Breaking: Terrorist Imam Anwar al-Awlaki Killed in Drone Air Strike
The same U.S. military counterterrorism unit that got Osama bin Laden used a drone and jet strike in Yemen on Friday to kill the U.S.-born cleric suspected of inspiring or helping plan numerous attacks on the United States, including the Christmas 2009 attempt to blow up a jetliner, U.S. and Yemeni officials said.
Anwar al-Awlaki was killed in a strike on his convoy directed by the CIA and carried out with the U.S. Joint Special Operations Command's firepower, according to a counterterrorist official, speaking on condition of anonymity to discuss intelligence.
His death will deal al Qaeda in the Arabian Peninsula a serious blow, particularly, says CBS News terrorism analyst Juan Zarate, his work to draw young Muslims into the jihadi mindset.
"His role as a propagandist actually will be very difficult to fill," says Zarate.
Awlaki was American by birth and used his knowledge of the US, and sermons in colloquial English, to radicalize and inspire would-be terrorists. He also used the Internet to keep in contact with them, from his hideaway in Yemen. More to come.
More: Erick Stakelback looks at how Awlaki was able to influence young jihadis.
--Awlaki's huge ideological influence on the global jihad was seen on YouTube, where he was a sensation, and in the massive movement of DVD's and CD's featuring his sermons. In short, he was a jihadi rock star. Look no further than northern Virginia, where I broke the story in June 2010 for CBN News that the largest Islamic supermarket in the Washington, D.C. area was selling dozens of Awlaki's DVD's and CD's. As the owner of the store told me on camera: "They are very good sellers." And just minutes from the nation's capital. What a comforting thought. I talk about Awlaki's influence at length in my book, The Terrorist Next Door: How the Government is Deceiving You About the Islamist Threat.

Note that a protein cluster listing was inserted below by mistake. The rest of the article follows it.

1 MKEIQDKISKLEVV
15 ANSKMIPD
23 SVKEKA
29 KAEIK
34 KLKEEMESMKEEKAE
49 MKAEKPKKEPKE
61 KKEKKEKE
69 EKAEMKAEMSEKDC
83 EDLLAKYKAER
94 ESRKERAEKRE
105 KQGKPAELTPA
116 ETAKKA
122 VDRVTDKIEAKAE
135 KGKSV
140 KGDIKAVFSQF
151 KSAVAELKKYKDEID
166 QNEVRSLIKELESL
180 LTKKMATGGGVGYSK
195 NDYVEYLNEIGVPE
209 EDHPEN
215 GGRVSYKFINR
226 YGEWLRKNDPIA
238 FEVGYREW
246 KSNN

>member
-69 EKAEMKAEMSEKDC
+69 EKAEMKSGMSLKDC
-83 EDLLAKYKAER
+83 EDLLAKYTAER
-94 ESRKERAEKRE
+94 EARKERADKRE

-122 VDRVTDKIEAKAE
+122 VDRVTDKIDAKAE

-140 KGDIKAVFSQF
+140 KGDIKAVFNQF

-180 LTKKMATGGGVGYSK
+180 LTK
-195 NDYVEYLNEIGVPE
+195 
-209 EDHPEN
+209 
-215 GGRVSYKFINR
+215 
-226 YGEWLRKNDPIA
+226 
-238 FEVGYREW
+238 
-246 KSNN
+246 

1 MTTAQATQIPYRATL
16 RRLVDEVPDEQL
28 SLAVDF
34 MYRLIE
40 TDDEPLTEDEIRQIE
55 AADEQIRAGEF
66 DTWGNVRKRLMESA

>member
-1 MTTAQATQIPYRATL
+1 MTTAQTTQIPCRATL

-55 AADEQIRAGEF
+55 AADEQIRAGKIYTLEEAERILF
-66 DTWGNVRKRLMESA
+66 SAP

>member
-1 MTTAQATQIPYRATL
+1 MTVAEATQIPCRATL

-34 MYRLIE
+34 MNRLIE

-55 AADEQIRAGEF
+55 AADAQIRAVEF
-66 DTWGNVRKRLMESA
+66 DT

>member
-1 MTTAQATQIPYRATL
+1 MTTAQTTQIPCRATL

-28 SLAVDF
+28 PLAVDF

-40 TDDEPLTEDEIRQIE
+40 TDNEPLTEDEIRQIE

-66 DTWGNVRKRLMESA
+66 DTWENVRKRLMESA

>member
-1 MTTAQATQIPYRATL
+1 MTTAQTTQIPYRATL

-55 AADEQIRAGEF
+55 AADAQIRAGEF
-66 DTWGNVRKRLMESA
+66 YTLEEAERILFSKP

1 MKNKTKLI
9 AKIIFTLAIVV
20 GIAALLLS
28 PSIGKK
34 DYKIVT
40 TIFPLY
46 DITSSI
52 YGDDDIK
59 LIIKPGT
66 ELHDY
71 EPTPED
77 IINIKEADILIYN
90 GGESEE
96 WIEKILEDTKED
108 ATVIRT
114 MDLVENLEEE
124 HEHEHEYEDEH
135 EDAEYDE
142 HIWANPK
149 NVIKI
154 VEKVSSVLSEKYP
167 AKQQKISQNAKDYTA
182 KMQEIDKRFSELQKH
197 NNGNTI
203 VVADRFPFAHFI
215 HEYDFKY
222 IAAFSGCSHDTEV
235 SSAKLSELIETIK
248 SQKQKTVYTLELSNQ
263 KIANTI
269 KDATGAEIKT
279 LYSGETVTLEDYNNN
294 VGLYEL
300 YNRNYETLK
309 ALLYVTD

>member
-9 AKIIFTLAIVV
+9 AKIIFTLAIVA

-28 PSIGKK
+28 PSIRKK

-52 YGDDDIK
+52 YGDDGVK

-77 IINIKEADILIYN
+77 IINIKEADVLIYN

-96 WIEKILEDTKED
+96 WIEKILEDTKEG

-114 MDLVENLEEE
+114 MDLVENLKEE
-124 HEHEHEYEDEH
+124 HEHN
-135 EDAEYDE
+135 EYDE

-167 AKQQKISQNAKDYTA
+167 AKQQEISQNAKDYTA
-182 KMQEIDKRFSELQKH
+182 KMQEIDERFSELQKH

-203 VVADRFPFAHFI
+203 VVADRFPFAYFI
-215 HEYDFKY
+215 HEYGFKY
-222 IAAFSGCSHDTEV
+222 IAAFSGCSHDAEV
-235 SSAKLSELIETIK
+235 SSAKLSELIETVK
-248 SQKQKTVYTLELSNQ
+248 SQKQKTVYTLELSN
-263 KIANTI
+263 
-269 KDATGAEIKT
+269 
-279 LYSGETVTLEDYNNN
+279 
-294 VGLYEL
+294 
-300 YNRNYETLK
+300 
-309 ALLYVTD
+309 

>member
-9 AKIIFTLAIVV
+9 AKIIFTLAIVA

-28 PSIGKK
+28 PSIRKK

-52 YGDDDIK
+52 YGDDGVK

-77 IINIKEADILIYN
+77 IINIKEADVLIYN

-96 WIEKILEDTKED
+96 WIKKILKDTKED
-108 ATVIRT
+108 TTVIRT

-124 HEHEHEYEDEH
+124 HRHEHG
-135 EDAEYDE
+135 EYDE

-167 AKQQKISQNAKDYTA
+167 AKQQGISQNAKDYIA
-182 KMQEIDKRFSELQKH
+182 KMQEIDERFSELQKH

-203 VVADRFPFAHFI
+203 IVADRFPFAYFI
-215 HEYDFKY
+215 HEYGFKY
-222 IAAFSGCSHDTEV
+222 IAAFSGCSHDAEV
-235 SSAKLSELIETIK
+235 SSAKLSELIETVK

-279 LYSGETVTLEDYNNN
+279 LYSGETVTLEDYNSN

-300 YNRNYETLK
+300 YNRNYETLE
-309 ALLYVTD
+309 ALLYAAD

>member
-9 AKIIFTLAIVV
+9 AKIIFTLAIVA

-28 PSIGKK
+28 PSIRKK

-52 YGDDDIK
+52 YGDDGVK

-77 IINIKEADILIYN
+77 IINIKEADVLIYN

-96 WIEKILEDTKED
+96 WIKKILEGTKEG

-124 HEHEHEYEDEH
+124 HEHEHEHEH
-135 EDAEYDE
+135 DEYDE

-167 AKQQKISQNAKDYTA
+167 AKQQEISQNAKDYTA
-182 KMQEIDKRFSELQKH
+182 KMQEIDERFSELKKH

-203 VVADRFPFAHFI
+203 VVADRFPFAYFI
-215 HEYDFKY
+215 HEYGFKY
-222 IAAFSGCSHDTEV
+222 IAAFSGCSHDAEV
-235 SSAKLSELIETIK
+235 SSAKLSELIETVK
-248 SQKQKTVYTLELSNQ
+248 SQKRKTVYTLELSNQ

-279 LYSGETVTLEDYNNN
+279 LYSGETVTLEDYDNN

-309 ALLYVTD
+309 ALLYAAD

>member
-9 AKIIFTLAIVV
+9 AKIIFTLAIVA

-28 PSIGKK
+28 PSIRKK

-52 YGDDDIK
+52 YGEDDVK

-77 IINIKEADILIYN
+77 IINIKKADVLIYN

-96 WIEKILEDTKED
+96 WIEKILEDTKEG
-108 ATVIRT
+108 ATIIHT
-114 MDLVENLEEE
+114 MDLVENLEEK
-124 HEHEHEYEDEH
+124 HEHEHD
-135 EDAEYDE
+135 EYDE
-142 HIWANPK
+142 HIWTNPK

--Unlike another American-born Al Qaeda propagandist, Adam Gadahn (aka "Azzam the American"), Awlaki, who was an imam at mosques in San Diego and northern Virginia before leaving the U.S. in 2002, had major religious street cred in the radical Islamic world. In my conversation last year in London with Al Qaeda-linked, global terrorist Saad al-Faqih, he went out of his way to praise Awlaki as a religious scholar. Al Faqih, a former associate of Osama Bin Laden, would not offer such praise lightly. I believe that Awlaki's unique blend of Westernized media savvy and religious gravitas make him, in many respects, even more difficult for Al Qaeda to replace at this stage than Osama Bin Laden.
More at the link.
More: The morally confused Glenn Greenwald wails upon the death of a dual citizen who exploited his command of English to successfully exhort young Muslims to wage war against the United States within our territory.